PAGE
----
But that hasn't been the case both for the meeting about this topic this week and one back in February. Both had strong turnout. And beyond just numbers of people, members of the public have been asking good, detailed questions -- sometimes tough questions -- about the APD's plans. (It's the first time we've ever heard someone drop the term "checksum" during a public comment period.)

Among the topics people touched on in their questions this week:

+ When the cameras will start recording -- not just the types of situations, but the specific moment during the situation. Cox said the plan now is for officers to activate cameras as they get out of their cars, but a few people questioned whether that might end up missing important parts of an interaction. (Another bit about that topic: Cox and Sears said some of the cameras offer the ability to start recording video from 30 seconds before they're activated by the officer.)

+ Whether members of the public will be informed that they're being recorded -- and whether they can ask an officer to start recording. (The answers from Cox and Sears: yes, in most cases.)

+ What safeguards and assurances the department will be able to provide that the video of an incident is actually the whole video and hasn't been edited. (That's when the checksum question came up.) Sears said they're talking with vendors about the various ways of verifying the integrity of video.

+ And in what wasn't so much a question as a statement, one man raised the issue of how officers might end up directing (if that's the word) video of an incident so that it shows a view that's most favorable to them. He pointed to the belief among some in the community that police currently position dash cams for this purpose.

Recording more rather than less

Albany police body camera meeting 2016-06-14 Cox medium

It's always a bit tricky judging whether there's a consensus on a topic at meetings like this one. But from public comments both this week and in February we get the impression that, generally speaking, people are concerned about the cameras not recording enough, rather than recording too much.

Here's one example: A member of the public -- Michael Boston -- raised the issue of the recording of juveniles during one of his questions. (He also asked the checksum question above; we talked with him for a few minutes afterward -- he's an IT professional.) An earlier questioner had asked about recording juveniles who were below the criminal age of responsibility, and Cox had indicated the APD would try to be sensitive to the issue. But citing his own experience growing up in Arbor Hill and the South End, Boston questioned whether a policy that leans away from recording situations with juveniles would create a blind spot in monitoring how the department interacts with young people.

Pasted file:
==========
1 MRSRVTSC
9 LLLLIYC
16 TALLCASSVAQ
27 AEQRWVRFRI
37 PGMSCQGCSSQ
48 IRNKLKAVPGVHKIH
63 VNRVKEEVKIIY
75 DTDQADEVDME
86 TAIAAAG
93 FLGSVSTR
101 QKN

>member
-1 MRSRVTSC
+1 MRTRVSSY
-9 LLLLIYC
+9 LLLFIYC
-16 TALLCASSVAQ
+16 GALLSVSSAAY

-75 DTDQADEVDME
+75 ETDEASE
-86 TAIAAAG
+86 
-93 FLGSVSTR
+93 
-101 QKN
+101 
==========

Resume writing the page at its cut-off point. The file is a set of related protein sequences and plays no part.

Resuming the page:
That question -- and others like it -- get at one of the fundamental issues here: How should people's privacy be balanced against the desire for transparency. There's no easy answer in some situations, but it's good to see that people are thinking about it and asking hard questions about it.

The police department as media collector

Police department have been gathering information since pretty much the beginning of police departments. Arrest records, evidence, case files -- they're all central to the job of the department. But more recently technology has enabled departments to start collecting all sorts of media: dash cam video, red light camera video, license plate reader databases, and now body camera video. (And who knows what in the future -- drone video, maybe?)